How To: Lay Artificial Grass
A lush green lawn that’s virtually maintenance free can be yours if you put down this tough yet lifelike turf.
Artificial grass made its big debut at the Astro Dome in 1966—hence the term Astroturf—but it’s come a long way since then. Once considered only for professional sports fields, artificial grass is now a bona fide option for homeowners who want the look of a lush, green lawn without maintenance that provokes headaches.
Artificial grass requires no water or fertilizer, which makes it eco-friendly, and there’s no mowing required either. A lawn of artificial grass can last up to 15 years under heavy traffic, the only maintenance being an occasional spraying with the garden hose if you have pets (for obvious reasons!).
Professional installation can cost anywhere from $10 to $15 per square foot. But laying the turf, which costs between $2 and $8 per square foot, on an average-sized yard is a doable project if you’re game for some physical labor.
Check out this tried-and-true technique here for how to lay artificial grass!
Remove whatever current turf you have. Use a spade or a sod-cutting machine (available to rent for about $100/day at a home improvement store) to pull it up. If a neighbor or friend can’t use it, dispose of the turf according to the organic waste removal rules in your community.
You will need a level base on which to lay your artificial grass. Spread about 1-½ inches of builder’s sand in the area to create a level surface, using a landscaping rake to distribute it evenly. Then, compact the sand with a tamper or 2X2 piece of plywood and a rubber hammer until it’s firm and level.
Lay down a weed barrier to reduce the chance of weeds growing up through the turf. Roll it out to cover the area completely, allowing the edges to overlap at any joints by several inches, and trim with a utility knife to secure it into place with landscaping staples every three or four feet.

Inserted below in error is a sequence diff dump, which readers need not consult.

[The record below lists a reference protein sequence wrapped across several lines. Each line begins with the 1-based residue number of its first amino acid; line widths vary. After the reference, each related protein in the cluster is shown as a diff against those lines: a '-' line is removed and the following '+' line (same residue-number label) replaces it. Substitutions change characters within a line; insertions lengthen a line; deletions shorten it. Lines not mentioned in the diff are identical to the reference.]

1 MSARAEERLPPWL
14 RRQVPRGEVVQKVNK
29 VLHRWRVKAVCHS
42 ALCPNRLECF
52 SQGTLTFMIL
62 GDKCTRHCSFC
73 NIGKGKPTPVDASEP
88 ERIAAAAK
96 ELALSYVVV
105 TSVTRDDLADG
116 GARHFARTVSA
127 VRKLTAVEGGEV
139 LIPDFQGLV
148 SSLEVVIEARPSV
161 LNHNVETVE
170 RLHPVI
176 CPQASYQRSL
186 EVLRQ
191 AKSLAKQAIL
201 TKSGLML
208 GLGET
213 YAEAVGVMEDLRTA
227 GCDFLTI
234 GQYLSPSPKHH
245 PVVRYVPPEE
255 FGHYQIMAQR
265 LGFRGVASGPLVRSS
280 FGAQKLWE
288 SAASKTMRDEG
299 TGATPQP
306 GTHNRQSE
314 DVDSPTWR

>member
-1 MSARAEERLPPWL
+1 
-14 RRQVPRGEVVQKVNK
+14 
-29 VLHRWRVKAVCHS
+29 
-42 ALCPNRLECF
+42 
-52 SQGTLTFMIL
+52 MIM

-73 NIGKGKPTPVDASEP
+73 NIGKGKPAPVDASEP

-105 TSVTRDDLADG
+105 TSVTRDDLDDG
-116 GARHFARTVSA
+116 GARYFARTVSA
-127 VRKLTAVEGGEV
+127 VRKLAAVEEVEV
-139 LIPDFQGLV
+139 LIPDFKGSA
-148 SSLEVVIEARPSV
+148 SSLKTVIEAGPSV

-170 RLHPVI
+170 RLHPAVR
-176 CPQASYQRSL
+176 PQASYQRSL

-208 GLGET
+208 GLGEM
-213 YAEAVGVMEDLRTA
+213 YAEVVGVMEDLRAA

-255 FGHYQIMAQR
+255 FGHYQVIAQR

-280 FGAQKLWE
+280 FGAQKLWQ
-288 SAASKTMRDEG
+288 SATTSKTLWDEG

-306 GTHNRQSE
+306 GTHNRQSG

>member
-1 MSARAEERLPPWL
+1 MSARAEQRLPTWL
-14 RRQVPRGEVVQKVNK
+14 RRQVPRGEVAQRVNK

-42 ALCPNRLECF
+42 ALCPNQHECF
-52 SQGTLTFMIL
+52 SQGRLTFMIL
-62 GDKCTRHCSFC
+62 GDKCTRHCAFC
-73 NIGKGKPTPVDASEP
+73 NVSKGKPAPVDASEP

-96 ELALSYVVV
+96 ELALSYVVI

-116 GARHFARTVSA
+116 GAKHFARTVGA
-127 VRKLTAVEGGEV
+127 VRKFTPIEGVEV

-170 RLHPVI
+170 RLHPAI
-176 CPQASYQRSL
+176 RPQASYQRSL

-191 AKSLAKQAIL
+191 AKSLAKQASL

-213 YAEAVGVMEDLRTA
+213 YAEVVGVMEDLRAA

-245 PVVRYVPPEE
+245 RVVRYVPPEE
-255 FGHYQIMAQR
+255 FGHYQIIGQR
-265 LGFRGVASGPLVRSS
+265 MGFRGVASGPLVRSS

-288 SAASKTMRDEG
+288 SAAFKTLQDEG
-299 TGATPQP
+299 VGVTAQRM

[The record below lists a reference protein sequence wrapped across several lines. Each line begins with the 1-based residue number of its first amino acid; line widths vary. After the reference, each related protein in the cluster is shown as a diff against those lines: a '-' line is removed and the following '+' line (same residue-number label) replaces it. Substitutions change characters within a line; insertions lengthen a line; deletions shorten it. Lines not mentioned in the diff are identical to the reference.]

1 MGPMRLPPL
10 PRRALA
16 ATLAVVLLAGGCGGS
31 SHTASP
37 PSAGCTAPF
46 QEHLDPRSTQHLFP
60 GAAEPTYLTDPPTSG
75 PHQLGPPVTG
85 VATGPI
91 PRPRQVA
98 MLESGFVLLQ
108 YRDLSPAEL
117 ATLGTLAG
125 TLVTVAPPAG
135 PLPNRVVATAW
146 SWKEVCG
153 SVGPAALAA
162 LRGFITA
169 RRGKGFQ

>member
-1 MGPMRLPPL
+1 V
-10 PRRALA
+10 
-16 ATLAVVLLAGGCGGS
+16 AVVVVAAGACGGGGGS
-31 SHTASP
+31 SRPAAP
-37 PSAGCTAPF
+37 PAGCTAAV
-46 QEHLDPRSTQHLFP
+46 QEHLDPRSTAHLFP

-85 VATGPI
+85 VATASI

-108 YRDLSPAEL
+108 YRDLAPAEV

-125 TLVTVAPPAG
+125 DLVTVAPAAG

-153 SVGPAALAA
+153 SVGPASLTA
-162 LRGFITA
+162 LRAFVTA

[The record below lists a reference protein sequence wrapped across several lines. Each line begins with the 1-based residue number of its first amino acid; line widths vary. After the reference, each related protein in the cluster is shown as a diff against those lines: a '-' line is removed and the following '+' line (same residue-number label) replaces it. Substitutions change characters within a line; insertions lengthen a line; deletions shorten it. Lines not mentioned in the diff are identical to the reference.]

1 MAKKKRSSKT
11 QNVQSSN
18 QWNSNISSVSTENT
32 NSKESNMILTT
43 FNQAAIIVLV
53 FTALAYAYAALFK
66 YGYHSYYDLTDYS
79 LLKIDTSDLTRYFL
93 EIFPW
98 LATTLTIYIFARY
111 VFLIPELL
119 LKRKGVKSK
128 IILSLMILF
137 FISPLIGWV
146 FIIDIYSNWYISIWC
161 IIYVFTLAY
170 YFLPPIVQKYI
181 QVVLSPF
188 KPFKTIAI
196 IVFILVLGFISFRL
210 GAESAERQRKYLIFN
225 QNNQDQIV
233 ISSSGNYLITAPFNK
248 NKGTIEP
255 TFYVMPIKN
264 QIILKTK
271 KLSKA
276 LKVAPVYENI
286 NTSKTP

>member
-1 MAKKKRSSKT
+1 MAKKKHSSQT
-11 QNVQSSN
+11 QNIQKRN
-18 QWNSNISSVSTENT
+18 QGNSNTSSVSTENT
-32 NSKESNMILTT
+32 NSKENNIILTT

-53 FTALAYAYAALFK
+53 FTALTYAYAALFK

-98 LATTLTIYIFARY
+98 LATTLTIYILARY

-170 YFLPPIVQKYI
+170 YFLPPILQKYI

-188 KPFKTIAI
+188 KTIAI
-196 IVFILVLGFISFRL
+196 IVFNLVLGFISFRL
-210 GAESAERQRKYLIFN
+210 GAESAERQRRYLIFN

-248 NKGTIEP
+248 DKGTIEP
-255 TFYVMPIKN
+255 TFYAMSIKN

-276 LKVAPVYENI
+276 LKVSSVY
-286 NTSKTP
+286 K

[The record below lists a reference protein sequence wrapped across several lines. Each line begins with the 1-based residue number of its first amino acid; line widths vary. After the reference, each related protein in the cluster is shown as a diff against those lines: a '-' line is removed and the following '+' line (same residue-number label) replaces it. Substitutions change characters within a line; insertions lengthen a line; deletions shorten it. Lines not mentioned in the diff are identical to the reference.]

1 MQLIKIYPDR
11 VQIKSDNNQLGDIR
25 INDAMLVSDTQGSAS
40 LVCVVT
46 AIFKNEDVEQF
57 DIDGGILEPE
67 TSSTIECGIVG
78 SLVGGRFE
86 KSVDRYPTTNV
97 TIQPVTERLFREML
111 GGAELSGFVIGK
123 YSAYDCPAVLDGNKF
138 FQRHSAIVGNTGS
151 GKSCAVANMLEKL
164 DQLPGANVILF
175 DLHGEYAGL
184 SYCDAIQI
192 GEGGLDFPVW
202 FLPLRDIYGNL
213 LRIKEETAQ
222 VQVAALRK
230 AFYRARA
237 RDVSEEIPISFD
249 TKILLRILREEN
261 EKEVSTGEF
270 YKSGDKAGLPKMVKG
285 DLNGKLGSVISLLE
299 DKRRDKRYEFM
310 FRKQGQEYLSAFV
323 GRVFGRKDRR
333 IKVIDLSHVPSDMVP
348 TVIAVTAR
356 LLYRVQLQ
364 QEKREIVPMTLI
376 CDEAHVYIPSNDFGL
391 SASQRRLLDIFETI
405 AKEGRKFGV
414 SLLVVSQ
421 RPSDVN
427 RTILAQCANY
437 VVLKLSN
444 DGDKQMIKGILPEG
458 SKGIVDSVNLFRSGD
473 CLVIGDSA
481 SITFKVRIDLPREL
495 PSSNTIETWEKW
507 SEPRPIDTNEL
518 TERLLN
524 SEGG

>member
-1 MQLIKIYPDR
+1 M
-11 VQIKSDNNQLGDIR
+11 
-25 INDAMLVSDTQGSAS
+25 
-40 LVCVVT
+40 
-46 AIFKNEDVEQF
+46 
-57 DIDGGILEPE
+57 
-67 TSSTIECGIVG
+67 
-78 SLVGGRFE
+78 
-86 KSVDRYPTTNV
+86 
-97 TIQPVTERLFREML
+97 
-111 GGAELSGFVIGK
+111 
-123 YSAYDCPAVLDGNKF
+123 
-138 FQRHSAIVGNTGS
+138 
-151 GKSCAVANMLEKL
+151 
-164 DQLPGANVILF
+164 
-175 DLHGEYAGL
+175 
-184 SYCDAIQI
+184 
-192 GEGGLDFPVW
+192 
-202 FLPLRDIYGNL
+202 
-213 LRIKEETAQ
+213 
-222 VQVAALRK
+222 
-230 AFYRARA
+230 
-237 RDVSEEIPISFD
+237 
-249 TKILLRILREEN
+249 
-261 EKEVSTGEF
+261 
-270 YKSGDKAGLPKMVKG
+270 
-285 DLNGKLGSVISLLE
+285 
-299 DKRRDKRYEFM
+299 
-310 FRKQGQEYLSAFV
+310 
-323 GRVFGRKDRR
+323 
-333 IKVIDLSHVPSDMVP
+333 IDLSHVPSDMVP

Artificial grass has a “grain” to it, which means rather than standing straight up, it bends slightly at an angle. For the most natural look, roll it out so that the blades bend toward your home—making sure that all pieces are laid in the same direction.
If using more than one roll’s width of turf, it’s best to stagger the end seams so that they don’t line up in a row: They’ll be less visible and will wear better that way.
Trim any edges with a utility knife from the back side, being careful not to cut any of the turf.
Artificial turf generally comes in widths of 12 to 15 feet. If the space you’re covering is more than the roll’s width, you’ll need to join pieces together.
To do so, trim the edge of each of the pieces with a utility knife (from the back, being careful not to cut the turf) so that they will meet without overlapping. Then roll the pieces back and lay jointing tape underneath where the seam will be.
Apply artificial turf adhesive to the jointing tape, and lay the two turf pieces together, making sure that the seam matches up together, without overlapping.
Nail the artificial grass down with 7-inch lawn spikes, using a rubber hammer. Space the nails about every four feet. Take care to spread the turf blades out and away from the base of the nail before you hammer it in. After nailing, brush the nap up around the nail to hide placement.
Once all the turf is installed, brush the entire lawn with a stiff-bristled broom to fluff up turf blades. If any sand went wayward during installation, hose the lawn down to remove it.